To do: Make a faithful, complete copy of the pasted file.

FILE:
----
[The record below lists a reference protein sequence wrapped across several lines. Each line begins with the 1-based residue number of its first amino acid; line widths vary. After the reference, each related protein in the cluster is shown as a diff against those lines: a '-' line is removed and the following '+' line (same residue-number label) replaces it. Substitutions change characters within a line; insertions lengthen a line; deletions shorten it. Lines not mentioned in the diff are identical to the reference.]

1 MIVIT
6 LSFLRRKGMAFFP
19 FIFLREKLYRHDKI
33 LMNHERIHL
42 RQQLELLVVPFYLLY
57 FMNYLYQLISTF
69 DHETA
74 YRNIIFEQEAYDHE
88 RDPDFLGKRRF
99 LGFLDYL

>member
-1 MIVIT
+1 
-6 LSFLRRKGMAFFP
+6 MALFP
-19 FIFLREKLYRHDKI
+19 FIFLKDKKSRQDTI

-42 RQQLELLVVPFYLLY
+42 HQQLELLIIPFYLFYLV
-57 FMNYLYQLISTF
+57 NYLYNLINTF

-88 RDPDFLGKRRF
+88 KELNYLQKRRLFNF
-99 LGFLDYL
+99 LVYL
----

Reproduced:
[The record below lists a reference protein sequence wrapped across several lines. Each line begins with the 1-based residue number of its first amino acid; line widths vary. After the reference, each related protein in the cluster is shown as a diff against those lines: a '-' line is removed and the following '+' line (same residue-number label) replaces it. Substitutions change characters within a line; insertions lengthen a line; deletions shorten it. Lines not mentioned in the diff are identical to the reference.]

1 MIVIT
6 LSFLRRKGMAFFP
19 FIFLREKLYRHDKI
33 LMNHERIHL
42 RQQLELLVVPFYLLY
57 FMNYLYQLISTF
69 DHETA
74 YRNIIFEQEAYDHE
88 RDPDFLGKRRF
99 LGFLDYL

>member
-1 MIVIT
+1 
-6 LSFLRRKGMAFFP
+6 MALFP
-19 FIFLREKLYRHDKI
+19 FIFLKDKKSRQDTI

-42 RQQLELLVVPFYLLY
+42 HQQLELLIIPFYLFYLV
-57 FMNYLYQLISTF
+57 NYLYNLINTF

-88 RDPDFLGKRRF
+88 KELNYLQKRRLFNF
-99 LGFLDYL
+99 LVYL